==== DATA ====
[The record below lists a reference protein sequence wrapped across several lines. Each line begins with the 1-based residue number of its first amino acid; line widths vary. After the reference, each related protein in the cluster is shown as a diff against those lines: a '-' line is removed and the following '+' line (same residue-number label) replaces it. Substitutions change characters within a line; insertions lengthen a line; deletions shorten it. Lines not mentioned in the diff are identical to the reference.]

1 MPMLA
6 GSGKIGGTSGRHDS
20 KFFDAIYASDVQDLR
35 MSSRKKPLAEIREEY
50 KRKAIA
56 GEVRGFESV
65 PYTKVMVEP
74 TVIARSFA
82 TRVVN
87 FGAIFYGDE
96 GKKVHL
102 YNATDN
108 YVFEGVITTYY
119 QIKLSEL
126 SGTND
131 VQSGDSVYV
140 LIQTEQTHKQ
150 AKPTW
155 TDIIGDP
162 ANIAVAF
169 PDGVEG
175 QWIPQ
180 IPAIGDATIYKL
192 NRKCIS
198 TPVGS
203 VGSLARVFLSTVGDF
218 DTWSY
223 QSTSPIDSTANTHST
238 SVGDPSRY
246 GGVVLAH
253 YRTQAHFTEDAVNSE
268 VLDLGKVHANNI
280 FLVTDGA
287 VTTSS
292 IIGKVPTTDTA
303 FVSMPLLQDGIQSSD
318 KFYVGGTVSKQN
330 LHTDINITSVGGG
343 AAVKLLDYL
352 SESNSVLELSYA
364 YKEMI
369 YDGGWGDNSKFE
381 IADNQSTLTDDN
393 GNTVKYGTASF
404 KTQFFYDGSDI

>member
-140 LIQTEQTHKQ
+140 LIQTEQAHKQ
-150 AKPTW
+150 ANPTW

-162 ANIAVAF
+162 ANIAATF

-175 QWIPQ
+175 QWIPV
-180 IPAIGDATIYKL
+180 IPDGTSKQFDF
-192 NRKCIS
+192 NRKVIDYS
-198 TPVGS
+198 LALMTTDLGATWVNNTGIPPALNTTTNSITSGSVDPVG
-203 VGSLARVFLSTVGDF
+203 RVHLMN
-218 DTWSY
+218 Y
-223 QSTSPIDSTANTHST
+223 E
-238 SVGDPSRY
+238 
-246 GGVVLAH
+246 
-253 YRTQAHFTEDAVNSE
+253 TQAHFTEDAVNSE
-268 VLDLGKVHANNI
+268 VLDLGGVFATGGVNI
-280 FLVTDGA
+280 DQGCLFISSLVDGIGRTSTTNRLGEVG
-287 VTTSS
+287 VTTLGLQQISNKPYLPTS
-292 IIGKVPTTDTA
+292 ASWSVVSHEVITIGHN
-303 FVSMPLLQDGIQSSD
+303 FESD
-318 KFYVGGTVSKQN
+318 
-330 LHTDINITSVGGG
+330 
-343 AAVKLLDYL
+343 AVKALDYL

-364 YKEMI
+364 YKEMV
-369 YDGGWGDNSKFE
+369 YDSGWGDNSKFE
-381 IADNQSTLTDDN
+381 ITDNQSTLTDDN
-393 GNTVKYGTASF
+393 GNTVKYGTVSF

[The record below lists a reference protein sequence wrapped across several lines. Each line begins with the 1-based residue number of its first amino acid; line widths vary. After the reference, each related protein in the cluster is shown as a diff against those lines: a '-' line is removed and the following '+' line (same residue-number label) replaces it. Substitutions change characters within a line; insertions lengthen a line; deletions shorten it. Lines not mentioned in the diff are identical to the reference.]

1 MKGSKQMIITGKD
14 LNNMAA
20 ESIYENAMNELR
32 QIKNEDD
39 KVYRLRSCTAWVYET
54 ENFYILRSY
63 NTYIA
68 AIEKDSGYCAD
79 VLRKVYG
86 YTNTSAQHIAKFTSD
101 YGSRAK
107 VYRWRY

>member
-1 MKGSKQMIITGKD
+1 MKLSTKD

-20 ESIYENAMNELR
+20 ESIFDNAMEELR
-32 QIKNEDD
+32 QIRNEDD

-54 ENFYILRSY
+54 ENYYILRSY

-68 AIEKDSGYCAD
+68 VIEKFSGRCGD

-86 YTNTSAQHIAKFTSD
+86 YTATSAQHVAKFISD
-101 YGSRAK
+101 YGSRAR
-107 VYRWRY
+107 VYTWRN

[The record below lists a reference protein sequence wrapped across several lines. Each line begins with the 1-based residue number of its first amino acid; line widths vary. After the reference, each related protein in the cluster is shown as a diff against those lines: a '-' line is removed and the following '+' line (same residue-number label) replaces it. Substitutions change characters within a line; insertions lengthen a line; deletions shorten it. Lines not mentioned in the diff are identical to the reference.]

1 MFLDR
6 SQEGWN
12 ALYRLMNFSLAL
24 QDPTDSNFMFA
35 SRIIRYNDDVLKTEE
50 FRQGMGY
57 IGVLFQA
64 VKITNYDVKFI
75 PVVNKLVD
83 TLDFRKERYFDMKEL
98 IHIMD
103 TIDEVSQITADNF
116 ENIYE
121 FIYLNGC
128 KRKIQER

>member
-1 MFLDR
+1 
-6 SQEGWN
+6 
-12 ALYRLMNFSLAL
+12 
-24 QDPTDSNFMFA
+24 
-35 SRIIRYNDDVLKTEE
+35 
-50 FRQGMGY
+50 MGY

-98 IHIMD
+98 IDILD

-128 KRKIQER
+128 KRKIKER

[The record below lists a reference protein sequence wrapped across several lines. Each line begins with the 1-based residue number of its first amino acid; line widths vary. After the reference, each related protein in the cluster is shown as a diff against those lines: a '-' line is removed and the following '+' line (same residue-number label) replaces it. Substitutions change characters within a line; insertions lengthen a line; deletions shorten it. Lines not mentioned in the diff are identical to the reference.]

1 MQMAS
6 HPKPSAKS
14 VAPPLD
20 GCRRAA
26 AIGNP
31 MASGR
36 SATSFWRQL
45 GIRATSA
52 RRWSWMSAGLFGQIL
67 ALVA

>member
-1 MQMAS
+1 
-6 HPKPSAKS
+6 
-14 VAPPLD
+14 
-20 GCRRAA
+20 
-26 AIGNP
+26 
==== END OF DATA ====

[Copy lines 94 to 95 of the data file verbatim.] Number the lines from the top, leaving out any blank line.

-381 IADNQSTLTDDN
+381 ITDNQSTLTDDN